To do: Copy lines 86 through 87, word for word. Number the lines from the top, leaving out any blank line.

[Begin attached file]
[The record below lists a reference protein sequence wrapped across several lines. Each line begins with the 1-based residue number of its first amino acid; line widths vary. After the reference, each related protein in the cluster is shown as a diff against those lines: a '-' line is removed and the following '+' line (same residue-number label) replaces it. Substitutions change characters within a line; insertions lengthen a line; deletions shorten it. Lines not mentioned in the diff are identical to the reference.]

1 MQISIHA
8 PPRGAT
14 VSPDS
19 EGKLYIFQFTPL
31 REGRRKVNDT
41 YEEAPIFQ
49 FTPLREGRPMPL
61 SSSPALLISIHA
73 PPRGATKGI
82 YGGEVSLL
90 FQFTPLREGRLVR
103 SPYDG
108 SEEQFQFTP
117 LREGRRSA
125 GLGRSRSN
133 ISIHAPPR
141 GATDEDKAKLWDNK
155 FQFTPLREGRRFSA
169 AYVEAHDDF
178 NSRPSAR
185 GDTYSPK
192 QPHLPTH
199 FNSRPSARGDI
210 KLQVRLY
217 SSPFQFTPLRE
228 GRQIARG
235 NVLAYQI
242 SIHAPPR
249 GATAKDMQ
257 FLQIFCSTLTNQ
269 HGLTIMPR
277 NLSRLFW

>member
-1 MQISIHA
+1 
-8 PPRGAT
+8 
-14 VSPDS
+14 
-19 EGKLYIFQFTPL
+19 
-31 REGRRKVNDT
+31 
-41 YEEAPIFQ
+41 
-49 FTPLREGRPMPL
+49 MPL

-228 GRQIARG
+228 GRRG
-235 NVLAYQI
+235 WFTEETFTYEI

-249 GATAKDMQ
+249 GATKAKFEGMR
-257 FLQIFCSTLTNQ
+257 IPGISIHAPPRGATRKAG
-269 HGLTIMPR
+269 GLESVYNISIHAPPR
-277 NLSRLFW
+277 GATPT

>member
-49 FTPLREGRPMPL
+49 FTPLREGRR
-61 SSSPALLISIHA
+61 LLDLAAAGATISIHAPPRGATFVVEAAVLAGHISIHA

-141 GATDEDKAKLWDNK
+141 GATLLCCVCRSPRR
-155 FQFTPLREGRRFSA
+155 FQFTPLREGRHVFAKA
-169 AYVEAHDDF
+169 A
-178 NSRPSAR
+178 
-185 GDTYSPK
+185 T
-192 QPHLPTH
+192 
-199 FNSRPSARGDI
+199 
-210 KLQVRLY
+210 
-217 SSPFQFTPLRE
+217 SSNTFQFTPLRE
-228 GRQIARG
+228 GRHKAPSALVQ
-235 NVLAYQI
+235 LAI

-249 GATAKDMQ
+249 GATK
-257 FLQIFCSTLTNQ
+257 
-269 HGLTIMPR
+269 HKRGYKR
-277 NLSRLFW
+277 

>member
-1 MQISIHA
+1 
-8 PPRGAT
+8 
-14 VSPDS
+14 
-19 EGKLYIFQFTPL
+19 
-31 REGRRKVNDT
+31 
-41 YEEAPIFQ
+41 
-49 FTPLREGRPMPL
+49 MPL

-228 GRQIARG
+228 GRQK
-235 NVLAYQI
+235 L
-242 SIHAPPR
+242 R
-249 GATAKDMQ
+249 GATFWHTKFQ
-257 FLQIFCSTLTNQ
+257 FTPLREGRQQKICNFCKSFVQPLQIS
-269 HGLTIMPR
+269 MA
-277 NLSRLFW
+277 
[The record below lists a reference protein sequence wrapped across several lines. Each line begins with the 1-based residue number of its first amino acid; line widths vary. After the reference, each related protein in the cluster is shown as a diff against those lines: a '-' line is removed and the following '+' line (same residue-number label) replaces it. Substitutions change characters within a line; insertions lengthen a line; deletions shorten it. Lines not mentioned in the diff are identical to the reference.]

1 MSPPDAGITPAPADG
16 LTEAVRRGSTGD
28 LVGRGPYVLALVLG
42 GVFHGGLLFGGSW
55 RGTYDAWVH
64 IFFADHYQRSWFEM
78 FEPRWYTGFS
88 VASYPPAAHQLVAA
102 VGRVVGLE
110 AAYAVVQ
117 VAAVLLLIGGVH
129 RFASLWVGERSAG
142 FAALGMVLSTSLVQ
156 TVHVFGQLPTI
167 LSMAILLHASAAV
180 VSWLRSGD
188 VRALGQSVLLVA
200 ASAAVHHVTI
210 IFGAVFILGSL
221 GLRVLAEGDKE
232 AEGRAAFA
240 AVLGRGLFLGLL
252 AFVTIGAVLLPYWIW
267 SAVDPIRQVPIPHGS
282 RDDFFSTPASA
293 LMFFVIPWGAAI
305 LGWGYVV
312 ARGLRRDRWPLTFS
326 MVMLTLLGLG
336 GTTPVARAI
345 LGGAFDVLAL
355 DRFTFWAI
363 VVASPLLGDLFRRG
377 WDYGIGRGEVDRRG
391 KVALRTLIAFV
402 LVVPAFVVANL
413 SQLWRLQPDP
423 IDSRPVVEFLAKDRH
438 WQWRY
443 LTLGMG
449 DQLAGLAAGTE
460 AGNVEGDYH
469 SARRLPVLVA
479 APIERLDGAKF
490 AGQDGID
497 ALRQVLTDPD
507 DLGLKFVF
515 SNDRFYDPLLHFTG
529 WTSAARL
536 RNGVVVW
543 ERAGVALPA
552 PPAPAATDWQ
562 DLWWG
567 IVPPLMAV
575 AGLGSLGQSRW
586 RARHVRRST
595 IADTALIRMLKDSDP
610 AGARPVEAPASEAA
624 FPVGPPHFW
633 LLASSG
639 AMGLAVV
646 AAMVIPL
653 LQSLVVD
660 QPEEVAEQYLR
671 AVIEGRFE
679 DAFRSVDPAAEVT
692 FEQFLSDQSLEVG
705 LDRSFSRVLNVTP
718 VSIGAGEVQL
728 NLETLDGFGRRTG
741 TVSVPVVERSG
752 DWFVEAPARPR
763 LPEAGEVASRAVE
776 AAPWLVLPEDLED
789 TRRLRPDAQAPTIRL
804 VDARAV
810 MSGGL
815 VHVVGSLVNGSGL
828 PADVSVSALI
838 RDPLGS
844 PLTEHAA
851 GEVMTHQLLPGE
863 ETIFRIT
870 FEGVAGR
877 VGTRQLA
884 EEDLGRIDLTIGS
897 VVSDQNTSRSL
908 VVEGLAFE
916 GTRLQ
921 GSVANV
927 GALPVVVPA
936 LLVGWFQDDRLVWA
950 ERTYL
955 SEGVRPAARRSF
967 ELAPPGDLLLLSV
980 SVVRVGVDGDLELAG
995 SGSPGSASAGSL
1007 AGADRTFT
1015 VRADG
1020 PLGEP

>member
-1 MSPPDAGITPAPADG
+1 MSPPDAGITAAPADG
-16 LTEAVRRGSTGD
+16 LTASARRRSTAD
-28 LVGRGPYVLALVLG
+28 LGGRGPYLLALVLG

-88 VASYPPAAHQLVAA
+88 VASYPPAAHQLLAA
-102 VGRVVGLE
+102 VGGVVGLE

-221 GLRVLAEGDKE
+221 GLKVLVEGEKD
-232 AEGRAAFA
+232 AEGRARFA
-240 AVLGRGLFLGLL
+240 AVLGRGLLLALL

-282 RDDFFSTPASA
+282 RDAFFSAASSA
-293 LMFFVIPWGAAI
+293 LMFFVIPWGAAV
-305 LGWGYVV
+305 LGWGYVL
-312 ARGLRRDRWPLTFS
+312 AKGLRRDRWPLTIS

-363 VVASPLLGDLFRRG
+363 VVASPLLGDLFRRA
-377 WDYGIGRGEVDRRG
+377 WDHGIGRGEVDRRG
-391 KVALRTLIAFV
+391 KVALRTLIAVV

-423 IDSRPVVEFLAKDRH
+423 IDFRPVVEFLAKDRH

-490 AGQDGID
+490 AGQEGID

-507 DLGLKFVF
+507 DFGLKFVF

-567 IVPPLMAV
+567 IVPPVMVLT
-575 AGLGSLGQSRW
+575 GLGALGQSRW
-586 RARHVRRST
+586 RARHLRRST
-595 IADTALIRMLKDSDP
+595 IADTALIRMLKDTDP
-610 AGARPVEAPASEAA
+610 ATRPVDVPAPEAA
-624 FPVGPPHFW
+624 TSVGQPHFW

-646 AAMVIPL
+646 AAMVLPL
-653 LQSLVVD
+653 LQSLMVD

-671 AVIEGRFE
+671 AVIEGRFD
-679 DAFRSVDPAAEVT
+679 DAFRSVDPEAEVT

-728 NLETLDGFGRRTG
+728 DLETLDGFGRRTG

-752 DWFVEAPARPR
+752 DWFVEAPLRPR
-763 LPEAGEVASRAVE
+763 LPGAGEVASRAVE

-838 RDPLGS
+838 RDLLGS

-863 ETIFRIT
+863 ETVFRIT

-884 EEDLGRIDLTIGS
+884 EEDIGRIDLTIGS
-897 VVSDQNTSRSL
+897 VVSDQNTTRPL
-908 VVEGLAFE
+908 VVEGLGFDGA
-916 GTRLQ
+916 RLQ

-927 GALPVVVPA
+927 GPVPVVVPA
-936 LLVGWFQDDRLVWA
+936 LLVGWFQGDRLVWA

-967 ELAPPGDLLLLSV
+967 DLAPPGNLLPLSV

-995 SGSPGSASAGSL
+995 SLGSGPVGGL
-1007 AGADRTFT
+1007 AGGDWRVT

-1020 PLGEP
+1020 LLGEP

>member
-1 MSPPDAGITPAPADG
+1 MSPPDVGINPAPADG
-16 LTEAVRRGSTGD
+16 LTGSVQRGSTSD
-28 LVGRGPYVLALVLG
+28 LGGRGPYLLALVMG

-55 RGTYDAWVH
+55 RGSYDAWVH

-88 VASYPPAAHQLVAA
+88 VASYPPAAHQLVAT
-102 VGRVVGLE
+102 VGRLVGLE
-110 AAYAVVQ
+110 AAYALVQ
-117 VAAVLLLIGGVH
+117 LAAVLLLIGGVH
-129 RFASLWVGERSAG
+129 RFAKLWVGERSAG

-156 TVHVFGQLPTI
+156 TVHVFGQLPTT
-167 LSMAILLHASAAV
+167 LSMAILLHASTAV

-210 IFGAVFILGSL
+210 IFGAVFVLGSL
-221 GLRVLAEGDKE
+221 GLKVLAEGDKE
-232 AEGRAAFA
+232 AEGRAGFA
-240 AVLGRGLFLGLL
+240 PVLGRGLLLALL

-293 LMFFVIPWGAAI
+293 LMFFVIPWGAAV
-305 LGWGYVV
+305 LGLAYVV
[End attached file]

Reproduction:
-235 NVLAYQI
+235 LAI